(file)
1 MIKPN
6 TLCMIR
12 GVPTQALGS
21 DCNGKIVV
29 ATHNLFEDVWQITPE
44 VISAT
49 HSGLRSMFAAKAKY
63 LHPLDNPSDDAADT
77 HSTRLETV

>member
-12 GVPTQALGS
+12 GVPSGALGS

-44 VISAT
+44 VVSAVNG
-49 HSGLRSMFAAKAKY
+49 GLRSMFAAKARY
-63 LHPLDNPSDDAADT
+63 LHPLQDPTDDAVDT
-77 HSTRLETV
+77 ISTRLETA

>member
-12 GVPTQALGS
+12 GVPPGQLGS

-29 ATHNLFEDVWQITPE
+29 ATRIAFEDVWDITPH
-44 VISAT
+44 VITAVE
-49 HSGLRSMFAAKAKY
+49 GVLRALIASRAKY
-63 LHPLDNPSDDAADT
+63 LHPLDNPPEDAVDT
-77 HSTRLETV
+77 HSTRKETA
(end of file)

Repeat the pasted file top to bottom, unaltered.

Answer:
1 MIKPN
6 TLCMIR
12 GVPTQALGS
21 DCNGKIVV
29 ATHNLFEDVWQITPE
44 VISAT
49 HSGLRSMFAAKAKY
63 LHPLDNPSDDAADT
77 HSTRLETV

>member
-12 GVPTQALGS
+12 GVPSGALGS

-44 VISAT
+44 VVSAVNG
-49 HSGLRSMFAAKAKY
+49 GLRSMFAAKARY
-63 LHPLDNPSDDAADT
+63 LHPLQDPTDDAVDT
-77 HSTRLETV
+77 ISTRLETA

>member
-12 GVPTQALGS
+12 GVPPGQLGS

-29 ATHNLFEDVWQITPE
+29 ATRIAFEDVWDITPH
-44 VISAT
+44 VITAVE
-49 HSGLRSMFAAKAKY
+49 GVLRALIASRAKY
-63 LHPLDNPSDDAADT
+63 LHPLDNPPEDAVDT
-77 HSTRLETV
+77 HSTRKETA